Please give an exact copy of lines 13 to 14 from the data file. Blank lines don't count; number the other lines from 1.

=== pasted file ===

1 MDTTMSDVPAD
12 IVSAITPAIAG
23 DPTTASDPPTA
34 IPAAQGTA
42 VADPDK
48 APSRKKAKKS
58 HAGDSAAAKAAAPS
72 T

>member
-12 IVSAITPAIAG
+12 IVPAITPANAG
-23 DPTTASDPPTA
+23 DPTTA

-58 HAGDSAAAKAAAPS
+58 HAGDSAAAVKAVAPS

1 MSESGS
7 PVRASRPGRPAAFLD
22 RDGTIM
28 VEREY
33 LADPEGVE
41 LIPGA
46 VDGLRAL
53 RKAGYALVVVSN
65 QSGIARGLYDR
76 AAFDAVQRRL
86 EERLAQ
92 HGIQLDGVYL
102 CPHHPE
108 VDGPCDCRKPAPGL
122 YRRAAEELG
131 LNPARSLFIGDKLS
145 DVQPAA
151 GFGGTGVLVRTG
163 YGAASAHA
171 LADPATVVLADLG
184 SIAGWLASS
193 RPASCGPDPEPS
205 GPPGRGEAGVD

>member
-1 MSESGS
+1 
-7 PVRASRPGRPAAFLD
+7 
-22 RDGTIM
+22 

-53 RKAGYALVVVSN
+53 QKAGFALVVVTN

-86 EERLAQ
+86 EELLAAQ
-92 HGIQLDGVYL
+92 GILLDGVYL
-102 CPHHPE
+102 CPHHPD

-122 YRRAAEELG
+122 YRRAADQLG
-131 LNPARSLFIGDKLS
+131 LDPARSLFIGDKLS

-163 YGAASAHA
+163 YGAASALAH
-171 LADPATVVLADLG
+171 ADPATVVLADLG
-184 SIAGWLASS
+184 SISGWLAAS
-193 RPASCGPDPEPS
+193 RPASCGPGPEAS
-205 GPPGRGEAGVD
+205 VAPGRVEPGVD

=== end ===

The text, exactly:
+23 DPTTA

-58 HAGDSAAAKAAAPS